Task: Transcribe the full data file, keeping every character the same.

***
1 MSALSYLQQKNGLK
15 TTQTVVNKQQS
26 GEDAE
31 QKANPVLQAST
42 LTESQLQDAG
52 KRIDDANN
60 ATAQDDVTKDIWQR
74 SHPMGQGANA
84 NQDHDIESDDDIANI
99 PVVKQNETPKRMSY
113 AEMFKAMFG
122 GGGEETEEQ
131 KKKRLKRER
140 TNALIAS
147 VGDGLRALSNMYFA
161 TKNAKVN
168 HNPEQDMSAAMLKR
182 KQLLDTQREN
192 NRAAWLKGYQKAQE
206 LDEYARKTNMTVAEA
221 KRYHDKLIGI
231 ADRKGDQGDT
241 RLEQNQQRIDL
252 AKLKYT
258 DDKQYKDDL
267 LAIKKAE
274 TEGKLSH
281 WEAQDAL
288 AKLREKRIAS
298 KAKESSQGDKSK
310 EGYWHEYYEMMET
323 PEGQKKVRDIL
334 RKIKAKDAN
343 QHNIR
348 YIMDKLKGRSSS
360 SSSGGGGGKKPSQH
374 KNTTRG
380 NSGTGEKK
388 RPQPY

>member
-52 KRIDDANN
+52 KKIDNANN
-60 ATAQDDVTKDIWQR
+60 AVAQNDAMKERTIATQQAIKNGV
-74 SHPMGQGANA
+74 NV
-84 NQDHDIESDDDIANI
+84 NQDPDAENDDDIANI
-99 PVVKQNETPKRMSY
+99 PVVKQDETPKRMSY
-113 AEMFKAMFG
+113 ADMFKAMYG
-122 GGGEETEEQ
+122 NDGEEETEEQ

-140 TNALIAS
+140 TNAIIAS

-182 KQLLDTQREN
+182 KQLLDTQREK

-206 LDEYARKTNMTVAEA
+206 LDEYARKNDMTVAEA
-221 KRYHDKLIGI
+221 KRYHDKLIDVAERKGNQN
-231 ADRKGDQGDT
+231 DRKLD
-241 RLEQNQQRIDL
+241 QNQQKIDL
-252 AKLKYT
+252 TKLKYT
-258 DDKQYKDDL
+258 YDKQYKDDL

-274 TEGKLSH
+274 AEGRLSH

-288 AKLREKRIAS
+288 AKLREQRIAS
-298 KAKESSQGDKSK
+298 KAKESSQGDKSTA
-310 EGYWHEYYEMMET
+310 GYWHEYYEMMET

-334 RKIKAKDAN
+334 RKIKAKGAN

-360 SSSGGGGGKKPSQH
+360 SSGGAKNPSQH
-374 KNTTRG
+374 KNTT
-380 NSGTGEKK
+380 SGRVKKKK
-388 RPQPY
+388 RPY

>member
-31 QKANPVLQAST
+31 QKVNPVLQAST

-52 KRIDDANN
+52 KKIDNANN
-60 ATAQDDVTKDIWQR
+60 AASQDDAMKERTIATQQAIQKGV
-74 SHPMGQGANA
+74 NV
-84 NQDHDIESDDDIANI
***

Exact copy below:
1 MSALSYLQQKNGLK
15 TTQTVVNKQQS
26 GEDAE
31 QKANPVLQAST
42 LTESQLQDAG
52 KRIDDANN
60 ATAQDDVTKDIWQR
74 SHPMGQGANA
84 NQDHDIESDDDIANI
99 PVVKQNETPKRMSY
113 AEMFKAMFG
122 GGGEETEEQ
131 KKKRLKRER
140 TNALIAS
147 VGDGLRALSNMYFA
161 TKNAKVN
168 HNPEQDMSAAMLKR
182 KQLLDTQREN
192 NRAAWLKGYQKAQE
206 LDEYARKTNMTVAEA
221 KRYHDKLIGI
231 ADRKGDQGDT
241 RLEQNQQRIDL
252 AKLKYT
258 DDKQYKDDL
267 LAIKKAE
274 TEGKLSH
281 WEAQDAL
288 AKLREKRIAS
298 KAKESSQGDKSK
310 EGYWHEYYEMMET
323 PEGQKKVRDIL
334 RKIKAKDAN
343 QHNIR
348 YIMDKLKGRSSS
360 SSSGGGGGKKPSQH
374 KNTTRG
380 NSGTGEKK
388 RPQPY

>member
-52 KRIDDANN
+52 KKIDNANN
-60 ATAQDDVTKDIWQR
+60 AVAQNDAMKERTIATQQAIKNGV
-74 SHPMGQGANA
+74 NV
-84 NQDHDIESDDDIANI
+84 NQDPDAENDDDIANI
-99 PVVKQNETPKRMSY
+99 PVVKQDETPKRMSY
-113 AEMFKAMFG
+113 ADMFKAMYG
-122 GGGEETEEQ
+122 NDGEEETEEQ

-140 TNALIAS
+140 TNAIIAS

-182 KQLLDTQREN
+182 KQLLDTQREK

-206 LDEYARKTNMTVAEA
+206 LDEYARKNDMTVAEA
-221 KRYHDKLIGI
+221 KRYHDKLIDVAERKGNQN
-231 ADRKGDQGDT
+231 DRKLD
-241 RLEQNQQRIDL
+241 QNQQKIDL
-252 AKLKYT
+252 TKLKYT
-258 DDKQYKDDL
+258 YDKQYKDDL

-274 TEGKLSH
+274 AEGRLSH

-288 AKLREKRIAS
+288 AKLREQRIAS
-298 KAKESSQGDKSK
+298 KAKESSQGDKSTA
-310 EGYWHEYYEMMET
+310 GYWHEYYEMMET

-334 RKIKAKDAN
+334 RKIKAKGAN

-360 SSSGGGGGKKPSQH
+360 SSGGAKNPSQH
-374 KNTTRG
+374 KNTT
-380 NSGTGEKK
+380 SGRVKKKK
-388 RPQPY
+388 RPY

>member
-31 QKANPVLQAST
+31 QKVNPVLQAST

-52 KRIDDANN
+52 KKIDNANN
-60 ATAQDDVTKDIWQR
+60 AASQDDAMKERTIATQQAIQKGV
-74 SHPMGQGANA
+74 NV
-84 NQDHDIESDDDIANI